There are several risk factors for SOS and patients may present with elevated transaminase levels prior to the conditioning regimen due to various pre-existing conditions (Table 6). Previous cumulative exposure to high doses of cytotoxic agents may contribute to these risks including a second HSCT. Infection with hepatitis B is not considered a risk factor alone for SOS unless it is complicated with cirrhosis. The relationship between HCV infection and SOS is somewhat controversial. One report supports the increased risk even in the absence of cirrhosis[18] while another cohort did not confirm the association although there was an increased long term risk of non-relapse mortality for transplant patients who had chronic hepatitis C[51]. Other risk factors include certain conditioning regimens such as cyclophosphamide, busulfan, and/or total body irradiation[52-54].

Table 6 Risk factors for sinusoidal obstruction syndrome.
Existing liver disease:
Chronic viral hepatitis
Alcohol related hepatitis
Cirrhosis, lobular fibrosis
Cholestatic disorders
Extramedullary hematopoiesis with sinusoidal fibrosis
Prior history of:
Extensive chemotherapy and stem cell transplantation
Hepatic radiation
Recent gemtuzumab ozogamicin use
Conditioning agents:
High dose TBI (> 14 Gy)
Cyclophosphamide metabolite: acrolein
Concomitant use of sirolimus during conditioning

Cyclophosphamide is a common conditioning agent with the highest incidence of SOS, which becomes a particular concern in regimens combined with TBI and busulfan. The hepatotoxicity is usually dependent on the toxic metabolite acrolein and the exposure to toxic metabolites can be minimized by metabolism-based dosing. The incidence of SOS seems to be higher in transplant recipients who receive TBI doses over 14 Gy[53]. Various fractionated schedules of TBI have been associated with decreased incidence. Increasing the interval between TBI and cytotoxic therapy also may decrease the risk. Busulfan exposure, on the other hand, is not proven to be directly related to SOS although it potentiates the toxicity of cyclophosphamide especially when it is administered after this drug[54]. Oral busulfan has a variable and unpredictable absorption and studies have shown that the risk of SOS increases when the area under the curve for busulfan is greater than 1500 μmol/min. When busulfan is adjusted to normal drug levels by close monitoring, a decreased incidence has been reported[54].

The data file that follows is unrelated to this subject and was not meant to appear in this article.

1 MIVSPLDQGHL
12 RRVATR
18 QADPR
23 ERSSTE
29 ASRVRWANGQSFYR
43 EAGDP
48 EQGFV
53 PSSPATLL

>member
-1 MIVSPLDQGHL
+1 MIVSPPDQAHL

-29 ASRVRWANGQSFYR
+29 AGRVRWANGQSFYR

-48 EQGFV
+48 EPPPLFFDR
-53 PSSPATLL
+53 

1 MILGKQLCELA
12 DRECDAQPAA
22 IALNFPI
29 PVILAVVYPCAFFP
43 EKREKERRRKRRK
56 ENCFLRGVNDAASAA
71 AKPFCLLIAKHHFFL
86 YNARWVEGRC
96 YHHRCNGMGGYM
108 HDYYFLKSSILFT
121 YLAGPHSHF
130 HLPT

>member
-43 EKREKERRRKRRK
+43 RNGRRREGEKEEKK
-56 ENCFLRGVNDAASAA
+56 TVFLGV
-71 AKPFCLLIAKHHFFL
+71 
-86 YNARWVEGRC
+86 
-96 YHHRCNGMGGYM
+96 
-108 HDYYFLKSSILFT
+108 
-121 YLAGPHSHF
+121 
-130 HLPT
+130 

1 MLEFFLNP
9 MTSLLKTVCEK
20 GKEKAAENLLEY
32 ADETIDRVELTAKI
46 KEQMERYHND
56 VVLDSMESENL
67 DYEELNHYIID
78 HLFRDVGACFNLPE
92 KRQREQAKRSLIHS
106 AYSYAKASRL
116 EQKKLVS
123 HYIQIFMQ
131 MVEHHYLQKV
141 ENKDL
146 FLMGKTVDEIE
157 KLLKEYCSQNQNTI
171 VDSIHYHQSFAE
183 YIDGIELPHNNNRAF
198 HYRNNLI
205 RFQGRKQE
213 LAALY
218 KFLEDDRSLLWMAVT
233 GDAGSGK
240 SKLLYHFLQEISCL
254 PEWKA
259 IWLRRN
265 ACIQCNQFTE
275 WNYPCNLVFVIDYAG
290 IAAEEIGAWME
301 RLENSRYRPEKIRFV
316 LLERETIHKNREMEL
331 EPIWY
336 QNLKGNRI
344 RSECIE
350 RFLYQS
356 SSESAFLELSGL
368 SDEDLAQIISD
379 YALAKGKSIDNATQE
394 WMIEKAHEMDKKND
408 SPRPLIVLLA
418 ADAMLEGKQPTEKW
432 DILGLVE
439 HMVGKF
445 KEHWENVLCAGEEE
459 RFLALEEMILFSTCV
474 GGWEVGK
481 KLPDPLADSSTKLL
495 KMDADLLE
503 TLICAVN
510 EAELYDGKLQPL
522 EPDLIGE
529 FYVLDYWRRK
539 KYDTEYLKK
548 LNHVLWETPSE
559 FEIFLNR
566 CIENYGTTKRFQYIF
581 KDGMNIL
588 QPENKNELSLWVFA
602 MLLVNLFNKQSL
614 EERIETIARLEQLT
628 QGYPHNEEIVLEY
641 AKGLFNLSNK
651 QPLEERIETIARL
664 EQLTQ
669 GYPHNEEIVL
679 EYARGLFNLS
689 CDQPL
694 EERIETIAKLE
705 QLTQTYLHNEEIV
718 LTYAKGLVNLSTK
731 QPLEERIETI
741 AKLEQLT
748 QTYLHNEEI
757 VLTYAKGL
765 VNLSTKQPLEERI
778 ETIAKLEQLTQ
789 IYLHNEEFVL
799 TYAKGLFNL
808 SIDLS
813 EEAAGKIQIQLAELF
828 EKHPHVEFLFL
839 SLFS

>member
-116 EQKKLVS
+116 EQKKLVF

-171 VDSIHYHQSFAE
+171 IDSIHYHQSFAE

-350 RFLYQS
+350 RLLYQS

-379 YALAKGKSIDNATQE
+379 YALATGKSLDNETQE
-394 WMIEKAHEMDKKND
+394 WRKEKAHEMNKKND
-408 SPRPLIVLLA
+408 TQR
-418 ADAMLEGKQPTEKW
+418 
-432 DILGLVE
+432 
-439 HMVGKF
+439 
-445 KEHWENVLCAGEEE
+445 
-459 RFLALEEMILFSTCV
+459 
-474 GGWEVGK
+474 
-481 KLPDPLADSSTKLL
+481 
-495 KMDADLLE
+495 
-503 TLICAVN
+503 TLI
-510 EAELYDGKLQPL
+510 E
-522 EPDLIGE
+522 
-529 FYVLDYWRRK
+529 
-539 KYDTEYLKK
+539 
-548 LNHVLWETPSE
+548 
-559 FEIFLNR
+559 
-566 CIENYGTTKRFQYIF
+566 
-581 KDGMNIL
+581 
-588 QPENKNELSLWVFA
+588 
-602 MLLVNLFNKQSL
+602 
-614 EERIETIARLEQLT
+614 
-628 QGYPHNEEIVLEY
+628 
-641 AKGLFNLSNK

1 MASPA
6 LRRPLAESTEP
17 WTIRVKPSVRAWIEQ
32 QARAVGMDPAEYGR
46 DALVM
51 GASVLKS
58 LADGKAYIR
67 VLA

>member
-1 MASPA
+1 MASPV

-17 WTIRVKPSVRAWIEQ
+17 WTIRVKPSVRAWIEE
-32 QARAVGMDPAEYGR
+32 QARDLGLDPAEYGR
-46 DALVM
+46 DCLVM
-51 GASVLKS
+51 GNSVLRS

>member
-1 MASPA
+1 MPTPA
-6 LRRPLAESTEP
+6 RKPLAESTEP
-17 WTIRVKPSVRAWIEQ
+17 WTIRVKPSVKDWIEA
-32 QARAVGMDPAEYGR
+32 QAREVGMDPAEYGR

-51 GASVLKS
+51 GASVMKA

Gemtuzumab ozogamicin may induce sinusoidal injury[55] (15%-40% risk) especially if it is administered preceding a cyclophosphamide-based conditioning regimen.

Most cases are observed within the first 3 wk after transplantation. Usually, an unexplained weight gain is the first symptom. This weight gain, attributable to water and sodium retention by the kidney, appears within 6 d to 8 d following the transplant in 95% of patients. This is often followed by varying degrees of hyperbilirubinemia and elevation in aspartate aminotransferase and alkaline phosphatase levels. Most patients develop ascites and pain in the upper right quadrant, and clinical examination usually reveals a firm and painful hepatomegaly. Platelet refractoriness is a common occurrence[56]. Renal insufficiency in the form of hepatorenal syndrome is also present in 50% of patients developing SOS (mainly patients with severe form) and 25% of them will require hemodialysis. Finally, patients with advanced disease can display severe encephalopathy and/or multiorgan failure.

Doppler ultrasound of the liver usually shows reversal of portal and/or hepatic venous flow in severe cases. Most patients are diagnosed on clinical basis, given the risk of liver biopsy in the setting of coagulopathy and platelet refractoriness. Nevertheless where feasible, the clinical suspicion should be confirmed by transjugular liver biopsy which is the gold standard for diagnosis. Hepatic venous pressure gradients are often measured at the time of biopsy; a gradient greater than 10 mmHg is highly specific for SOS[57] and correlates with worse prognosis.

Given the very high mortality rate in patients with severe SOS, it is critical to implement preventive measures such as ursodeoxycholic acid which has been shown to reduce the incidence of SOS[40]. The efficacy of low-dose heparin has not been confirmed and is usually not part of standard management.